The best way to shoot a video by yourself
If you’ve ever tried before, you’ll know how hard it can be to make a video by yourself. How do I set up my camera? How do I make sure the shot’s in focus? How do I not sound flat on camera?
These are all tricky questions that can stop you from creating your next piece of video content. You have the idea, but you just need to know how to do it yourself in the best way possible? Well read on!
First of all you’ll need somewhere to shoot your video. Ideally, somewhere quiet where you can set up your camera gear – you can do this just about anywhere!
You don’t need a fancy studio – in fact, it can add a little personality to your video if the scene looks homey or has a flavour of what you’re going to talk about. For example, a couch and plant combination? Perfect! A corner of your workshop? Great! In front of a bookshelf? You’d better believe it!
Here’s a list of the best gear for shooting a solo video:
- DSLR camera
- Wide lens (24mm is fine)
- Audio recorder
- External monitor
- Daylight-balanced lights
Tip! If you have a camera that has face detection autofocus, you’re in luck. What’s that? It’s built in software that allows the camera to focus on your face while you move closer and farther away. This is one feature that’ll make it incredibly easy to shoot videos by yourself.
If you’re looking to get into shooting a lot of solo videos, it’s defiantly worth getting yourself a DSLR camera that has this feature built-in, such as the Canon 5D Mark IV. The good news is you don’t need a fancy pants camera to shoot a video by yourself, or any of the things in the ‘best gear’ list – just use what you have for starters and see how you get on.
So, how do I make sure my shot looks good if I can’t see the screen? Good question! For the best results shooting solo, you’ll need one of the following:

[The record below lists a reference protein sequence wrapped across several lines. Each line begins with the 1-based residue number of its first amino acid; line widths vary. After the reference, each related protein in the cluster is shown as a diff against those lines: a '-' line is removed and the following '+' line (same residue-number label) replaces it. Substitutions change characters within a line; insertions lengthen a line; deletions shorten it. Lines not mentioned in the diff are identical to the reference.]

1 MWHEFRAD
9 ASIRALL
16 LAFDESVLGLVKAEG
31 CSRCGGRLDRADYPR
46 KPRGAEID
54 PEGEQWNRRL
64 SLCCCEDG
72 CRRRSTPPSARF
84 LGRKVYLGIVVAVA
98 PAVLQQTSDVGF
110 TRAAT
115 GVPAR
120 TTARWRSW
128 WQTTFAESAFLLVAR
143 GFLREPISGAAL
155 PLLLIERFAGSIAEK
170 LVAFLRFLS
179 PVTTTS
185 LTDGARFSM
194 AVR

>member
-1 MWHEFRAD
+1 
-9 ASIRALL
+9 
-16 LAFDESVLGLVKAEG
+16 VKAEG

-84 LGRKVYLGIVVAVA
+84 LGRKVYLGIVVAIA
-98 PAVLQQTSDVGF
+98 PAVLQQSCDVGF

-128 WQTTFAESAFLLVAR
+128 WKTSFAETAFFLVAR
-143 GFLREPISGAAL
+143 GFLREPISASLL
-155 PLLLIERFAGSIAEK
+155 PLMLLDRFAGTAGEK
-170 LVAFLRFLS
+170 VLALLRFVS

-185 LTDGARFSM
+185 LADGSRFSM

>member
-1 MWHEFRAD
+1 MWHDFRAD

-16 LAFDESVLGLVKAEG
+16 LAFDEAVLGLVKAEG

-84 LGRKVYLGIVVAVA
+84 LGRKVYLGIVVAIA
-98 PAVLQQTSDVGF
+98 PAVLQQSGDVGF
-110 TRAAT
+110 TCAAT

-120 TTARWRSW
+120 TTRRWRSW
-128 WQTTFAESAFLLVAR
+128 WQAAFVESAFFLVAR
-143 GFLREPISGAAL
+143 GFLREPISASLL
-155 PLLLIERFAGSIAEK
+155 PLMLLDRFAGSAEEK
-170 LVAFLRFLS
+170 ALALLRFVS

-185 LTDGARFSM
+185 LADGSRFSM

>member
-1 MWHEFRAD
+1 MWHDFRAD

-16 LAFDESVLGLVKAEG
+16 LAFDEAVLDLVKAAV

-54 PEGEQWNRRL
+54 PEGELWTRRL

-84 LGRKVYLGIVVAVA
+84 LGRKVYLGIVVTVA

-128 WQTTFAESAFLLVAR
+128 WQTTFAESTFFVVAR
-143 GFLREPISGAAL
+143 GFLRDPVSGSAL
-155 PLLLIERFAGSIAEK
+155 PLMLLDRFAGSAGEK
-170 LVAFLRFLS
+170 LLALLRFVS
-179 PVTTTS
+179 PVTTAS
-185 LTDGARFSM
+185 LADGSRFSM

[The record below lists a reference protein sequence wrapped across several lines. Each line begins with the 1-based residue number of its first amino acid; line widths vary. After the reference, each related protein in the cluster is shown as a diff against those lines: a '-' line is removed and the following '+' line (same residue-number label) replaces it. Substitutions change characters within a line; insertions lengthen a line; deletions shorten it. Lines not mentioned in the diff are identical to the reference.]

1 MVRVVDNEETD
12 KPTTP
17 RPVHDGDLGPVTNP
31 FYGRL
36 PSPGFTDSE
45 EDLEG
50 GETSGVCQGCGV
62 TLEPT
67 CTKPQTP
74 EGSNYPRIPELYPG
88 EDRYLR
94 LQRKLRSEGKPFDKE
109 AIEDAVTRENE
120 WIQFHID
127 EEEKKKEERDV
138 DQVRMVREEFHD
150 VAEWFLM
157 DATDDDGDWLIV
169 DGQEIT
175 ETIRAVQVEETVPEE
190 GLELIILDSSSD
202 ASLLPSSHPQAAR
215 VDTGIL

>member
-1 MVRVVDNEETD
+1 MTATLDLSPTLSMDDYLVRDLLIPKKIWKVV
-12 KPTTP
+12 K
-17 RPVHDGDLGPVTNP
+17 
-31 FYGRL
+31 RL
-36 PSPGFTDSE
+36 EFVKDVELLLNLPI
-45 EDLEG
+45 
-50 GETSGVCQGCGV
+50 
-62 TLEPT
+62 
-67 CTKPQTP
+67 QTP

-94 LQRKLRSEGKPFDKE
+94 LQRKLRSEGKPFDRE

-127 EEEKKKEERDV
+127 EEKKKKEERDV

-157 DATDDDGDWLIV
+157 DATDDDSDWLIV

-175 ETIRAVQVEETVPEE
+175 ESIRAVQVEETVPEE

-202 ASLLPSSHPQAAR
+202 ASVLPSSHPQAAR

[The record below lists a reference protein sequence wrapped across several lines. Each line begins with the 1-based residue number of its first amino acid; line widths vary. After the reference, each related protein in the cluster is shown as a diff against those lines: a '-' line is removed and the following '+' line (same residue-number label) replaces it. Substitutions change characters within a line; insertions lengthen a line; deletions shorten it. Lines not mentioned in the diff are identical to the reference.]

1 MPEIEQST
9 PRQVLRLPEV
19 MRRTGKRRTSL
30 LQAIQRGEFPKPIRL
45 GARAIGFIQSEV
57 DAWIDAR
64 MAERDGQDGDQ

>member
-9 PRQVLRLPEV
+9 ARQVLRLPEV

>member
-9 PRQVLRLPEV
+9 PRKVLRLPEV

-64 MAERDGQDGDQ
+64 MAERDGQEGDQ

- A camera with a flip-out screen
- An external monitor
- A camera with WiFi to monitor the shot on your phone
Any of these options will work just fine, but maybe you’re thinking, I don’t have any of this stuff either!
Don’t panic! Do you have an extra display for your laptop? Plug your camera right into your screen and use that to preview – it’ll work just as well. Remember, all you’re looking for here is a way to see your shot and make sure it’s stays in focus and you stay in shot.
You have your background, you have your gear, and now you’re ready to set up your shot. When you’re prepping to shoot a video by yourself, consider sitting down. Why? Well for one, you’re less likely to wander out of shot.
Ultimately, do what you prefer. You’re the one shooting and you’re the talent in the video. If it’s easier to show your script on a laptop on a desk in front of you, do it!
Grab a chair and something to put your laptop on, like a small desk or stand. Next, place your camera on a tripod and position it about an arm’s length away from you.
As for camera placement, you’ll want to position the camera just above your eyeline, pointing down slightly.
Since your camera is so close, you’ll more than likely get away with using the cameras internal microphone. For best results, use a external microphone placed on a desk in front of you and plugged into your camera.
Next, if you have them, grab your lights. Place them on either side of your camera just above your eyeline, and dial in the brightness. Any daylight-balanced lights will do – you’re just looking for soft, flattering light. At the end of the day, it’s all about what kind of look your going for, so experiment!
Now that you’re all set up, shoot a bit of footage just to make sure everything looks and sounds great. Then, if you need to, make any last-minute adjustments to your audio, lighting and video settings.
Whether you’re shooting an off-the-cuff, or a more carefully planned video with a script, here are a few things to keep in mind:
Pump yourself up! You’re the only person in the room, and there’s no director to comment on your delivery. In order to avoid sounding flat on camera, get hyped with your favourite track or have a quick jog around the room.
If you have a good take, write down the clock numbers, this will save a ton of time when you get to the editing stage. If you can’t find the numbers, just cover the lens with your hand after you feel like you got a good take so you’ll know exactly where the best takes are.
Only record what you need, don’t let the camera continue to roll from line to line. Do a few takes in a row, then stop the camera recording. Again, this will help immensely when you or your editor is knee-deep in footage.
Take advantage of remote recording. A lot of DSLR cameras have WiFi built-in and the ability to record remotely from an app or browser. This is a huge benefit, especially for shooting solo. You get a preview of your shot and are able to quickly start and stop recording between takes.
Now you’re now set and ready to make a video all by yourself. Remember, try not to take it too seriously. Enjoy yourself!